The ongoing delisting of Chinese companies from U.S. stock exchanges and the expansion of the previous administration’s prohibition on investment in 49 Chinese companies also needs to be revisited. While the Biden administration has correctly emphasized working closely with allies, we are going it alone when it comes to delisting and sanctioning Chinese companies. Where are our European partners and allies? If these companies’ listings in Hong Kong, London, Singapore, and Tokyo remain unchanged, these actions do not harm them. They do, however, have an impact on people’s livelihoods here in New York.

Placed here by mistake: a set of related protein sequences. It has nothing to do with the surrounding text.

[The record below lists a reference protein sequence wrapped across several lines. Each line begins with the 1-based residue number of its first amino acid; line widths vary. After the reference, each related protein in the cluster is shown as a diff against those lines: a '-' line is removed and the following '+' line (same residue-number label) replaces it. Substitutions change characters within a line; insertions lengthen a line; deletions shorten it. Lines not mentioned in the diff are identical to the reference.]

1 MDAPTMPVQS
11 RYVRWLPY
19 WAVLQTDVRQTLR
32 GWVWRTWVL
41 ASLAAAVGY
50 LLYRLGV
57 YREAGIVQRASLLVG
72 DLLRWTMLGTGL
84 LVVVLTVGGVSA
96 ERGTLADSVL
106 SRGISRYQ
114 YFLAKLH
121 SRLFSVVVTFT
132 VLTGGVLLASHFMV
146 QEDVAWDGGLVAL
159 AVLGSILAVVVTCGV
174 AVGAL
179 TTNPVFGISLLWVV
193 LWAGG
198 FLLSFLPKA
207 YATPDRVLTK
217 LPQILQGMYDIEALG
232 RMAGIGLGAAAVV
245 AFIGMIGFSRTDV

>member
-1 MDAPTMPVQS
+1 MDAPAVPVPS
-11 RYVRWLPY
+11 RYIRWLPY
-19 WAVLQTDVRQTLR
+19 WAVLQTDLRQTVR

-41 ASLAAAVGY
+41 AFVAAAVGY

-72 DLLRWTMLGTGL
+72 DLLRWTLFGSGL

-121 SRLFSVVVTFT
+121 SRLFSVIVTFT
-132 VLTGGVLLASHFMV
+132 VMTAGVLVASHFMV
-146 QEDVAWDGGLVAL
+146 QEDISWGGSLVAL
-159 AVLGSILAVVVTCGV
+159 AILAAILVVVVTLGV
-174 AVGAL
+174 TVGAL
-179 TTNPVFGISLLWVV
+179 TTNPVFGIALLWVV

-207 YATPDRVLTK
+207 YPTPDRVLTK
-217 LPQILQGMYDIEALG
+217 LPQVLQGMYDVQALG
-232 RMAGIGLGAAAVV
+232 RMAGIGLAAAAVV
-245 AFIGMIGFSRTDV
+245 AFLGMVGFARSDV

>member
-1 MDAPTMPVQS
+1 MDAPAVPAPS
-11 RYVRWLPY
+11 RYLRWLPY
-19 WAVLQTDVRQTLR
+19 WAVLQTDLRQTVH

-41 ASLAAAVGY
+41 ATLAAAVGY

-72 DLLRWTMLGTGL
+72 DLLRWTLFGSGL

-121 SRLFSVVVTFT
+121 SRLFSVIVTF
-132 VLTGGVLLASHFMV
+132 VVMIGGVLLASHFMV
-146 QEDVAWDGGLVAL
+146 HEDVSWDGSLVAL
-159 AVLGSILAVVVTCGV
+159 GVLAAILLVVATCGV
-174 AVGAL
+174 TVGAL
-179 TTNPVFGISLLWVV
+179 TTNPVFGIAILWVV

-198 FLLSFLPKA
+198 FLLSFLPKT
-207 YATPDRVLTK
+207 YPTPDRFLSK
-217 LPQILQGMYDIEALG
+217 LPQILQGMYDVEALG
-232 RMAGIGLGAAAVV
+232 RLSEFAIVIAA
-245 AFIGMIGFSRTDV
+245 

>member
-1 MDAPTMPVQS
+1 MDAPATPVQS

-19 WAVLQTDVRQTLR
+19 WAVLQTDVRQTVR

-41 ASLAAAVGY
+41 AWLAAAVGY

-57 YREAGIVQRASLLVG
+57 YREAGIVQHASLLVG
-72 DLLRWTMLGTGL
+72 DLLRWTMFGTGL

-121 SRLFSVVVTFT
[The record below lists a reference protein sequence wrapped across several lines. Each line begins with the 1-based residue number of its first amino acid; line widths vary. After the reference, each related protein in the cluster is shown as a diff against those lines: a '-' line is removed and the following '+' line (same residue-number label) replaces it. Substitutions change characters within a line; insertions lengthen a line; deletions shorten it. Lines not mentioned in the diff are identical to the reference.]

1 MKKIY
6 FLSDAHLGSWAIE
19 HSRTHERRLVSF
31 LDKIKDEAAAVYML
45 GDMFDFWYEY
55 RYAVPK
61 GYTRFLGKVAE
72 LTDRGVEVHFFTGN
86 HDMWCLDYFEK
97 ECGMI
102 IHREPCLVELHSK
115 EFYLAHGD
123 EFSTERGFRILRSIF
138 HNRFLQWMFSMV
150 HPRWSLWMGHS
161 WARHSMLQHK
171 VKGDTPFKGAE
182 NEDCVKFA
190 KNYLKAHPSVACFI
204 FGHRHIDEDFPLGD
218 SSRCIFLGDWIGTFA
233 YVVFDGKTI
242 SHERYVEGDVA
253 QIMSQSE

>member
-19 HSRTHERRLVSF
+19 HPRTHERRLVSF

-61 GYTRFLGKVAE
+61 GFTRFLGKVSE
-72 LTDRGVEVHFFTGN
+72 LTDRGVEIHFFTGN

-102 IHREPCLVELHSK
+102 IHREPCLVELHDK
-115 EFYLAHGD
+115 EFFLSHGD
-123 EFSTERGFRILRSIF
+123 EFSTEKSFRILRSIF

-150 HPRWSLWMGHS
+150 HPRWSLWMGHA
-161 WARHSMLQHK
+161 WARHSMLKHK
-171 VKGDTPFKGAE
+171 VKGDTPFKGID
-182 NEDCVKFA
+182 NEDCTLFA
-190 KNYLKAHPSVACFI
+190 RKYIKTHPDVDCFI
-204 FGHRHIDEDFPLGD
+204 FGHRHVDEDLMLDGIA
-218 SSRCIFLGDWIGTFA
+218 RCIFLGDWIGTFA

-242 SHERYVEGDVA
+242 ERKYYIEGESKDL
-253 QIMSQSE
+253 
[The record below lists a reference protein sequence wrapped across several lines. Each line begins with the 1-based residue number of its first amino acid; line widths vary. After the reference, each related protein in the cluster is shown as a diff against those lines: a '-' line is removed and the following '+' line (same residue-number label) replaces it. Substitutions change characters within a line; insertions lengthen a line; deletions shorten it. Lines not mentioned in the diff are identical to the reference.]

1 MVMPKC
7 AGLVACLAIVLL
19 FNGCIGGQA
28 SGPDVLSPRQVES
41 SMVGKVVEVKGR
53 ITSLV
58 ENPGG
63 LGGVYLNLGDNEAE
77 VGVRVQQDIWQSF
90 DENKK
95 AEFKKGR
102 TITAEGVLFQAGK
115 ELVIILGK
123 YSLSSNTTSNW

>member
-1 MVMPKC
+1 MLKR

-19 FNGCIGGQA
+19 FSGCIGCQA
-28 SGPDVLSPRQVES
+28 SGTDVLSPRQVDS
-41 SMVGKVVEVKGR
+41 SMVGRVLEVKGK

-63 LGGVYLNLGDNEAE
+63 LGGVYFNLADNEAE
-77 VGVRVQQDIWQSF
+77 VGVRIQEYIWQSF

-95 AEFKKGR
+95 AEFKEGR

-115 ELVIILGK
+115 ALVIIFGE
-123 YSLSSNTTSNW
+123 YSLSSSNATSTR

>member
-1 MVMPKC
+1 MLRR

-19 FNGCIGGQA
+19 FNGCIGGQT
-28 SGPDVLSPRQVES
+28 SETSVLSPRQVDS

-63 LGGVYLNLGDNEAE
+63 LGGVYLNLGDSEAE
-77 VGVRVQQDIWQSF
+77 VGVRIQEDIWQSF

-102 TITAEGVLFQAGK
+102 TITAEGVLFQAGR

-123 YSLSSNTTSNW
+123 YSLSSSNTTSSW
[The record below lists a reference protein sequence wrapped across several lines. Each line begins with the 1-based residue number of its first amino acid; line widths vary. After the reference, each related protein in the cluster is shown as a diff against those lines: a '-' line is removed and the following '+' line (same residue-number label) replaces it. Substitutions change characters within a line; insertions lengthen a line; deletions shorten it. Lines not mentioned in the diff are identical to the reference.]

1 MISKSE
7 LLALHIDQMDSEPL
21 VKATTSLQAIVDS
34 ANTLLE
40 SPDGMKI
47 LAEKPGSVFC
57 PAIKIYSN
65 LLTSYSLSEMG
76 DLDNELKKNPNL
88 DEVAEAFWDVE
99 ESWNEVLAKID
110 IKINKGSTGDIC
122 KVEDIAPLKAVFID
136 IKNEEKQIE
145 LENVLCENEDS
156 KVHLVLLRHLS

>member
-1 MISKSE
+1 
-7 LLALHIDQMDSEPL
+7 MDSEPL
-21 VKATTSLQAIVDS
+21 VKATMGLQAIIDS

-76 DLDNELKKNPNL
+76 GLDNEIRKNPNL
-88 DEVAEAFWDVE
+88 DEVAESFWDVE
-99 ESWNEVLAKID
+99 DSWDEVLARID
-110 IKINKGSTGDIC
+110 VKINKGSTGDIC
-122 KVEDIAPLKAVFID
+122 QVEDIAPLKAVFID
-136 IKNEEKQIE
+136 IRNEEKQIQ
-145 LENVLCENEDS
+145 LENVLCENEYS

The second area for action is people to people and academic exchanges. The administration restore the Peace Corps and Fulbright Programs and reverse the executive order that ends congressional staff trips under the Mutual Educational and Cultural Exchange Act of 1961. The administration should also speed issuance of student visas and restart issuing visas to CCP members and their families. We can facilitate this by allowing the Chinese government to reopen its consulate in Houston as we reopen our consulate in Chengdu. It should also quickly rebuild the CDC and NSF presence in our Beijing embassy.

Additionally, the administration should immediately end the restrictions on Chinese state media in the United States. This media reports on America to Chinese audiences and does not influence discussions of China in America. Before relaxing this restriction, the administration should secure PRC government agreement to allow American journalists back into China under acceptable working conditions.